Sõrve Peninsula

Sõrve Peninsula information

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Small cliffs, such as the Kaugatoma pank (bank) and Ohessaare pank , rear up along the west coast of the 32km-long southwestern Sõrve Peninsula. Legend has it that the cliffs were formed when the devil tried in vain to wrench this spit of land from the mainland to separate Suur Tõll, who was vacationing on Sõrve, from Saaremaa. This is where the island’s magic can really be felt. A bike or car trip along the coastline will reveal fabulous views.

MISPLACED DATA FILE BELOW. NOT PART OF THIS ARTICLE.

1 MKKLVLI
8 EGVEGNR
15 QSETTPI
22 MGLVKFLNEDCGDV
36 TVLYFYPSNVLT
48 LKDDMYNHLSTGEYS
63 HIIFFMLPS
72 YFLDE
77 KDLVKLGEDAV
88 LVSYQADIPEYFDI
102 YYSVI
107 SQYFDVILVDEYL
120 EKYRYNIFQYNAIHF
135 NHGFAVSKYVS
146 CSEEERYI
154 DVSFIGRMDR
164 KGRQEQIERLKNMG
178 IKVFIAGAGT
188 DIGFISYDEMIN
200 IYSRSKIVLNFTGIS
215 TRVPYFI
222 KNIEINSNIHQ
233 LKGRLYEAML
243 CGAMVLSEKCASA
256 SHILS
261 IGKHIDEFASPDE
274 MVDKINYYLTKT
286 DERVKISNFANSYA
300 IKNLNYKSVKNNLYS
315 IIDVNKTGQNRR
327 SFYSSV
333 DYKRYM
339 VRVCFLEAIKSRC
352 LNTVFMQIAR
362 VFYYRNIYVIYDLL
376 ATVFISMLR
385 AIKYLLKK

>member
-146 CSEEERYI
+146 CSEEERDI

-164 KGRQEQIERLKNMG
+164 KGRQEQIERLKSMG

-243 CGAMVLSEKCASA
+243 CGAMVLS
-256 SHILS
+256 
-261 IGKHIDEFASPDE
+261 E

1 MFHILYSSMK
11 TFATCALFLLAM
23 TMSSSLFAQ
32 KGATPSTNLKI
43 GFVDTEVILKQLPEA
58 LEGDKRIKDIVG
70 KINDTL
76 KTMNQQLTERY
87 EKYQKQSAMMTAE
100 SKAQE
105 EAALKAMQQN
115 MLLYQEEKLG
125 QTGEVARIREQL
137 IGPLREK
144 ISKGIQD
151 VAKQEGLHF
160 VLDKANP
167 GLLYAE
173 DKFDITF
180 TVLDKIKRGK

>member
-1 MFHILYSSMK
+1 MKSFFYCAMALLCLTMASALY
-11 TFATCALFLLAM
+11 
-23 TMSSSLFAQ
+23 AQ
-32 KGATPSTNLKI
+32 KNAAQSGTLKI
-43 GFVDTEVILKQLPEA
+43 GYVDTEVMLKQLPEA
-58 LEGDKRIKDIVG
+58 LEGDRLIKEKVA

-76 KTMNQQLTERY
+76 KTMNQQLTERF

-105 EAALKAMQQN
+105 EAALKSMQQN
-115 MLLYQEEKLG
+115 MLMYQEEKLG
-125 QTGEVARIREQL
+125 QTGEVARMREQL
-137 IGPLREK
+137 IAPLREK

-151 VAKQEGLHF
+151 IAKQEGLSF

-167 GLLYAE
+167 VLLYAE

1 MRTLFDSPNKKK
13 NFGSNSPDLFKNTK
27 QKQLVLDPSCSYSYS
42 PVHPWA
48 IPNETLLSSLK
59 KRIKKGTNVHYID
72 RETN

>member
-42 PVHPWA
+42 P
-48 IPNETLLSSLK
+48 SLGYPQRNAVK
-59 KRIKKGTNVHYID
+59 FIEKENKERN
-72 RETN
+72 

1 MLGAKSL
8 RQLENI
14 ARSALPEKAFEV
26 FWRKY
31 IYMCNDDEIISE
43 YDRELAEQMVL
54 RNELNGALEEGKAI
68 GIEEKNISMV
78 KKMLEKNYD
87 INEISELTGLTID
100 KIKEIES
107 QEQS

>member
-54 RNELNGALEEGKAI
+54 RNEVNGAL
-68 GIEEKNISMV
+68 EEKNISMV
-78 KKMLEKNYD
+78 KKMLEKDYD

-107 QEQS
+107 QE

This sparsely populated strip of land saw heavy fighting during WWII, and the battle scars remain. By the lighthouse at Sääre, on the southern tip, you can walk around the ruins of an old Soviet army base . Other bases and the remnants of the Lõme-Kaimri anti-tank defence lines still stand. There’s a large monument at Tehumardi, south of the beach at Järve, which was the site of a gruesome night battle in October 1944 between retreating German troops and an Estonian-Russian Rifle Division. The horror defies belief: both armies fought blindly, firing on intuition or finding the enemy by touch. Russian-Estonian dead lie buried in double graves in the cemetery nearby.